I think what this tells me is that my evil characters are way more memorable than my good ones.  My favourites are probably (in chronological order) Greta Savos, Cassandra, Maud Gonne, Suzanne de Batz-Castelmore, which suggests I have no particular preference for good over evil.

Thoughts appreciated, particularly if you've played in these games.
sesquipedality: (Queen of Swords)
In Star Trek: Deep Space 9, there is a certain pattern in crisis conversations.  Usually they are between Cisco and O'Brien and go something like this:

Cisco: Is there any way to re-energise to molestators?
O'Brien: Well I could reroute the capitulation circuit to cross-cut the tachyon pulse which should reverse the direction of chronon emissions.
Cisco: Good plan, chief.  How long will it take?
O'Brien: Two days
Cisco: You have half an hour.

Is it just me, or is demanding things faster than people say they can do them not a very useful management technique?  Is there something about stating a time limit with sufficient authority that slows down time, or something?
sesquipedality: (Queen of Swords)
My letting agents inspect 4 times a year, which seems excessive to me.  I have made my peace with this, as it forces me to tidy the place, which is a Good Thing.  Which is what I spent yesterday doing.  The inspection today took approximately 10 seconds - may have been as long as 15.  I don't really have an issue with this - I'm tidying for me, not for them - but it does make me curious as to the purpose of the inspections.  Is it to check I've not installed a fireman's pole or demolished a wall?  It's hard to see that anything less obvious than that would be picked up by it.

I conclude that the most likely reason for the inspections is to ensure that the property is thoroughly cleaned 4 times a year.
sesquipedality: (Queen of Swords)
Saw Les Mis today.  Was intended to be a family outing, but mother and niece both too upset by Fantine to continue, which was a shame.   I've seen suggestions it doesn't work well as a film.  It's certainly true that many of the pacing problems of the original have survived despite a re-ordering of some of songs around "One Day More" that I actually regard as an improvement on the original order.  (I was briefly scared they'd cut "Do you hear the people sing", but moving it to straight after "One Day More" actually lessens some of the feeling of anti-climax I normally get after that.)

However, as a film of a musical, it's pretty perfect.  Lovely costumes and set dressing, and most of the actors were fantastic, although both Russell Crowe and Hugh Jackman lack the gravitas for Javert and Valjean, and neither of them are particularly strong singers.   (Jackman does however manager a couple of nice emotional moments>) Amanda Siegfried and Mr Cheekbones-for-cutting-glass (mmm) actually made me give a slight shit about Cosette and Marius, which was handy as the above casting had robbed the Valjean/Javert arc of some of its power.  Anne Hathaway chews the scenery beautifully as Fantine, the children actively failed to be annoying, Eponine was a inoffensive to good, and Sasha Baren Cohen and Helena Bonham Carter were fantastically campy as the Thenardiers.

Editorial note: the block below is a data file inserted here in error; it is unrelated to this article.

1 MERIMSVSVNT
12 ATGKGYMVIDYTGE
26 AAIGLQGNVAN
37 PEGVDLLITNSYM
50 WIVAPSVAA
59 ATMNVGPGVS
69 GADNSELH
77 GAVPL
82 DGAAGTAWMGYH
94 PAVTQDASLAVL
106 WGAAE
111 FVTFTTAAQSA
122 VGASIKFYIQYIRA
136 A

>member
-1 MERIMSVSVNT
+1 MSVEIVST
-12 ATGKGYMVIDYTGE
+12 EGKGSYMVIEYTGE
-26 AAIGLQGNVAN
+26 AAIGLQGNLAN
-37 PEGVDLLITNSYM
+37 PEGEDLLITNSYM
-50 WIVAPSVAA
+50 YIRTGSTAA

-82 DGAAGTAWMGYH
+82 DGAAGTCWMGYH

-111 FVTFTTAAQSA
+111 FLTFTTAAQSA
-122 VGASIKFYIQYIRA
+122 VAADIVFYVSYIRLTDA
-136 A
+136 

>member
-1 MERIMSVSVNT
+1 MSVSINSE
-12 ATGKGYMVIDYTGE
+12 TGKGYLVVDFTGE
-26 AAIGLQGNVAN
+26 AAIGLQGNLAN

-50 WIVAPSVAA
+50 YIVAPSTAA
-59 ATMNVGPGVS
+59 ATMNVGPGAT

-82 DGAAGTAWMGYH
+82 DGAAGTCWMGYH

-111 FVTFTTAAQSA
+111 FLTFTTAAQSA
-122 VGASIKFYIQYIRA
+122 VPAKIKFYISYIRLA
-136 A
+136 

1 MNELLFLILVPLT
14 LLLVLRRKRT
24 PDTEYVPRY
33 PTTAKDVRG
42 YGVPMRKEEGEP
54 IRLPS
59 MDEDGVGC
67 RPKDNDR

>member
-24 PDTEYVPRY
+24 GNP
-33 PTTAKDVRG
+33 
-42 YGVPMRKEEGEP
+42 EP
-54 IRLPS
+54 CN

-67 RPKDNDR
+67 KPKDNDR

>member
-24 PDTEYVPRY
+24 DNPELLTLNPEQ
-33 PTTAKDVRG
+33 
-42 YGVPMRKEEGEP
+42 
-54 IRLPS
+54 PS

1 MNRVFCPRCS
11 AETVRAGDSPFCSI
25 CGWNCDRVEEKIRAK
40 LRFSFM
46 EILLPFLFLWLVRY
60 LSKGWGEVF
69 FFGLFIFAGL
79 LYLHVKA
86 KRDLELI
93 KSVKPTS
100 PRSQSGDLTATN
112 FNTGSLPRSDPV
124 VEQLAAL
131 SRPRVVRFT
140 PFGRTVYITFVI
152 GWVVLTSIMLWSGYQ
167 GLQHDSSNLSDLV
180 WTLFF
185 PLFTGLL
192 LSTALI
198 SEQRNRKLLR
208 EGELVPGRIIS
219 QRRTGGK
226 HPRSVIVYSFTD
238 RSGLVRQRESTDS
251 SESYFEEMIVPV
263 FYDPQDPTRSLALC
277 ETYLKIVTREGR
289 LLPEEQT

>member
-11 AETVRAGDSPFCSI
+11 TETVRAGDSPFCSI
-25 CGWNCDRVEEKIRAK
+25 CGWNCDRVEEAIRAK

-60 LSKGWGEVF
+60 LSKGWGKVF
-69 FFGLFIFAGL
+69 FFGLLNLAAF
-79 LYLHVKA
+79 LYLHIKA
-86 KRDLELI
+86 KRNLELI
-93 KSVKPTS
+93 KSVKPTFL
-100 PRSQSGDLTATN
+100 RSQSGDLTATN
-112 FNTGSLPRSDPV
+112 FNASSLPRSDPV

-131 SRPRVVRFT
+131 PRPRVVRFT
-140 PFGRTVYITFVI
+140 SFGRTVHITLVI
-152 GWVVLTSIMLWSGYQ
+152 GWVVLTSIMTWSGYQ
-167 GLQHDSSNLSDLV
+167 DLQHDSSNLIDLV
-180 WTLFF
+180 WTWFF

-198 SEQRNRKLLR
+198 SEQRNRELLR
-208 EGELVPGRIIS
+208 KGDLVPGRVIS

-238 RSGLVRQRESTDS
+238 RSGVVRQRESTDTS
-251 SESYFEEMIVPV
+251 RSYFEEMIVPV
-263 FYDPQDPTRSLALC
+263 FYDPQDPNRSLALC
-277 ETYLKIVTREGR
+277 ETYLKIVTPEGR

The big gimmick they've been pushing with this film is that the songs were recorded live on set and thus acted.  While it does afford a more natural flow and greater dynamics of expression, I can't say it made that much of a difference to the finished product.  Consider that Moulin Rouge employed many similar techniques while still using pre-recorded singing, and it's not clear that all that much is gained.  I don't think it will convert anyone who is unconvinced by Les Mis, but if you already enjoy the show, it's definitely worth a watch, even if I did keep wanting Philip Quast back.
sesquipedality: (Queen of Swords)
Appear to have failed at being invited to NYE parties.  Oops.
sesquipedality: (Queen of Swords)

Peter Molyneux's Kickstarter god game has been fundedn with less than 2 days to go.  This is good news, as he's local talent, the inventor of the entire genre (with Populous, which some of you may even be old enough to remember) and really seems to care about doing what he does well.  For a while this looked like it was going to be the first major Kickstarter to fail, so it's good to see that's not the case.
sesquipedality: (Default)
The talented and hard working Ashrow Theatre Company are putting on a new production of Chekhov's "Uncle Vanya" tonight at the White Bear Theatre in London before taking the production on tour. I love the cynicism of Russian humour, think it's fantastic that they've had the courage to put on something a bit out of the ordianry, and will be along to see the production soon, although I can't make tonight in London sadly. If you're stuck for something to do this evening, and in London, you may want to consider it, as there's still a few tickets let.

(The observant among you may be able to figure out my connection to the Company. It's left as an exercise for the reader. No, I'm not in it.)